Marguerite Humeau’s Orisons is a subtle, 160-acre earthwork that transforms an unfarmable plot of land in Colorado’s San Luis Valley into a place of reverence, honouring its expansive history, existing ecosystem, and imaginable futures. Located in Hooper, Colorado, the work consists of the land in its entirety, as well as a series of eighty-four kinetic and interactive sculptures that invoke the land’s histories and vast network of interrelations. Dozens of whistling and rhythmic, plant-like sculptures inspired by the native and nomadic vegetation become activated by the wind, a legendary force in the valley, to summon the site’s energies. Also a part of the work are large-scale sculptures that hover over the ground and visually reference the outstretched wings of Sandhill Cranes, iconic birds that migrate through the region, which visitors can lay upon.
Humeau is known for creating artworks that form semi-mythical ecosystems. In her practice, she poetically resuscitates extinct or forgotten worlds and weaves factual events into speculative narratives. For Orisons, Humeau turned her attention to the San Luis Valley, an alpine valley with a rich history of agriculture and home of the oldest continuous water rights in Colorado. This region, along with the Southwest United States, is amid a megadrought due to the changing climate. Developing Orisons in response to these urgencies, Humeau has worked closely with fourth generation San Luis Valley farmers, Jones Farms Organics, and has also extensively researched the site and consulted a wide array of experts—local agronomists, resource conservationists, historians, wildlife refuges, ornithologists, and indigenous communities, among others.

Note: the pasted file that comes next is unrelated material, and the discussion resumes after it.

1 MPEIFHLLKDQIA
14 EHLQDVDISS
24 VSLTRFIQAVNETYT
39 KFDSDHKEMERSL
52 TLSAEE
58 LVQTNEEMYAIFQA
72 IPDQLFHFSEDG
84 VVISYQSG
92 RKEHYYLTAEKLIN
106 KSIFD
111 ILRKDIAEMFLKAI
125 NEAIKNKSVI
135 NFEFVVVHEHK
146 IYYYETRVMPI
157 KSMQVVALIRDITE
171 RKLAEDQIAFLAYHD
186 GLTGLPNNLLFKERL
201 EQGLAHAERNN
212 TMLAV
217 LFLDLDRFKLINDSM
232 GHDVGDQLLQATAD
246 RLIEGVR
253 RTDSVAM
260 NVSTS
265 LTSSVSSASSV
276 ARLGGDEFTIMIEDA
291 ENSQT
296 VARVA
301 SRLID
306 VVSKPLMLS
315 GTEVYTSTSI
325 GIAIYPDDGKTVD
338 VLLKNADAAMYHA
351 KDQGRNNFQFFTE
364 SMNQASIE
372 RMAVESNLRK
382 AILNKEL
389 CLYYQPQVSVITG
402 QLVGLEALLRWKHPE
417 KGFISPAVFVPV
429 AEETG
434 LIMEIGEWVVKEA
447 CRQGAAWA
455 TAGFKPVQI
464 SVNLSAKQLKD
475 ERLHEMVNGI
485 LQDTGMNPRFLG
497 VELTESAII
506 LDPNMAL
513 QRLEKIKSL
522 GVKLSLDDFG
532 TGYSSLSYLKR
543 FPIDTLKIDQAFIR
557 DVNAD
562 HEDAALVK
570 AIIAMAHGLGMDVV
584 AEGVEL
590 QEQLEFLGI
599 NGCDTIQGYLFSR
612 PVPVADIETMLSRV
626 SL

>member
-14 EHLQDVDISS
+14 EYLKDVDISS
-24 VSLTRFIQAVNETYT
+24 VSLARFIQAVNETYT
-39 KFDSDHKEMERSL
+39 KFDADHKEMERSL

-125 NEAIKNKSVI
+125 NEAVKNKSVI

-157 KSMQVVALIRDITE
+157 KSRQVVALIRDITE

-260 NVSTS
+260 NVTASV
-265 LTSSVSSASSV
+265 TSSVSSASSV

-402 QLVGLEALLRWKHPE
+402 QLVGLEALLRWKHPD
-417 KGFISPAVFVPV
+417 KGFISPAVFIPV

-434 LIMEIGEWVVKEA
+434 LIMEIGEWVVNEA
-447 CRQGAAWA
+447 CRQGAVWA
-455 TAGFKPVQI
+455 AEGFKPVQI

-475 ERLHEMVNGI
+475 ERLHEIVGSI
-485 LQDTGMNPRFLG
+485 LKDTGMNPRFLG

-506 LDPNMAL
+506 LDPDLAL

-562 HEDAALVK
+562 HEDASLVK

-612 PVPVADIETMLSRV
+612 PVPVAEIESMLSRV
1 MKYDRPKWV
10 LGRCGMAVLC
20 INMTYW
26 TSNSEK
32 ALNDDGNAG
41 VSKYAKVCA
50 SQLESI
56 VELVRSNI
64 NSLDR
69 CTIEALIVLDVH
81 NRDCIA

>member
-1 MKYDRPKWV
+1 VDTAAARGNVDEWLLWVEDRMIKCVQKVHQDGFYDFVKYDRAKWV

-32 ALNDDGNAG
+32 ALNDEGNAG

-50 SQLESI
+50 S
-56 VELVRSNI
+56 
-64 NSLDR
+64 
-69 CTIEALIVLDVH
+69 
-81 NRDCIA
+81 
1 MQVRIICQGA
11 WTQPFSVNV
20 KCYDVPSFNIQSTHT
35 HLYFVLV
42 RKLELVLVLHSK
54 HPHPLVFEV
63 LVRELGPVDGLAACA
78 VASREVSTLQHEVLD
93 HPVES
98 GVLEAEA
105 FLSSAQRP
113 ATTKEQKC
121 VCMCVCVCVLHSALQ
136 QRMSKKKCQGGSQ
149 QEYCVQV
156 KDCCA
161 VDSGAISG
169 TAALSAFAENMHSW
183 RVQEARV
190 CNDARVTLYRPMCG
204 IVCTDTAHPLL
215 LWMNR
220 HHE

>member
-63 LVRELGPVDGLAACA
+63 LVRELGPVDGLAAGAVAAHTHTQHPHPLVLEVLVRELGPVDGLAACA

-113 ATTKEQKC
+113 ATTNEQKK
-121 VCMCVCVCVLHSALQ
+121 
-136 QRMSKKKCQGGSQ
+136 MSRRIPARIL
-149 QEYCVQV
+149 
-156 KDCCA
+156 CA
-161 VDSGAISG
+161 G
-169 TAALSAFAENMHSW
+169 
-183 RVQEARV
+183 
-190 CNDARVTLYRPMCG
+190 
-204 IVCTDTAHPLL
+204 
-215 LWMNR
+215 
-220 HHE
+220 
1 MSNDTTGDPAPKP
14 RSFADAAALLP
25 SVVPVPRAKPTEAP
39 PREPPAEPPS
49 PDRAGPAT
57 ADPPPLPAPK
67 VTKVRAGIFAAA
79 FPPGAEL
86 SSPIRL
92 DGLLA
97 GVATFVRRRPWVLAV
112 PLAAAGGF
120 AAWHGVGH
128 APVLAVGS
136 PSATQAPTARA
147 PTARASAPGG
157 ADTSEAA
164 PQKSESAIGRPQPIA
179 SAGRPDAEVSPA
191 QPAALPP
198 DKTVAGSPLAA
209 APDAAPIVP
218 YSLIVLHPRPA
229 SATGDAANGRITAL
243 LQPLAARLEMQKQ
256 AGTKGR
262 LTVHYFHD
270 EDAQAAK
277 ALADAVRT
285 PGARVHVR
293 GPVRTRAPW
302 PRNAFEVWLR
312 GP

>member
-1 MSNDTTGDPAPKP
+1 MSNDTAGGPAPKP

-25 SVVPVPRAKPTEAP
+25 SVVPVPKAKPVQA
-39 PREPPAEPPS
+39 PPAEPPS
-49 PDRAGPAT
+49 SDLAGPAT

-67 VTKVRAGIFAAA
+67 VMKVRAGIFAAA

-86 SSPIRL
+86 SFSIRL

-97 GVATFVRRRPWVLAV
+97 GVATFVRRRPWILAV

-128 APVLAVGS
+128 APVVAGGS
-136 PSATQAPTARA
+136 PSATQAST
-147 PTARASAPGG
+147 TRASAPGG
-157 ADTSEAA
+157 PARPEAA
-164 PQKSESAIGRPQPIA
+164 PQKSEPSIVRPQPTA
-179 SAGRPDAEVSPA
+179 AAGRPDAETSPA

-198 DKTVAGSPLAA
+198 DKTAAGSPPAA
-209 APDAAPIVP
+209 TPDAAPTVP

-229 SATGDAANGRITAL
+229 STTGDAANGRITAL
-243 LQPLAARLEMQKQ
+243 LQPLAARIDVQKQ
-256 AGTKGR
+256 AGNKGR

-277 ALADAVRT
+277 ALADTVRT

Altogether, Orisons, meaning prayers, deeply acknowledges this specific site in the San Luis Valley, attempting to link all of its complex bonds and invoke a sense of wholeness that traverses time and space, revealing the immensity of our world.
The installation includes seven large-scale “hammock” net sculptures, entitled Flying Rain Sandhill Crane, that are built to resemble the Sandhill Crane, an ancient and iconic species of the San Luis Valley, who migrate to the area twice a year. Each “hammock” includes a 6-foot-tall heart structure which can hold a maximum of two people. Visitors are invited to climb into these hammocks to experience the artwork, as a space for contemplation.
millimetre developed and fabricated the structural, heart shaped posts.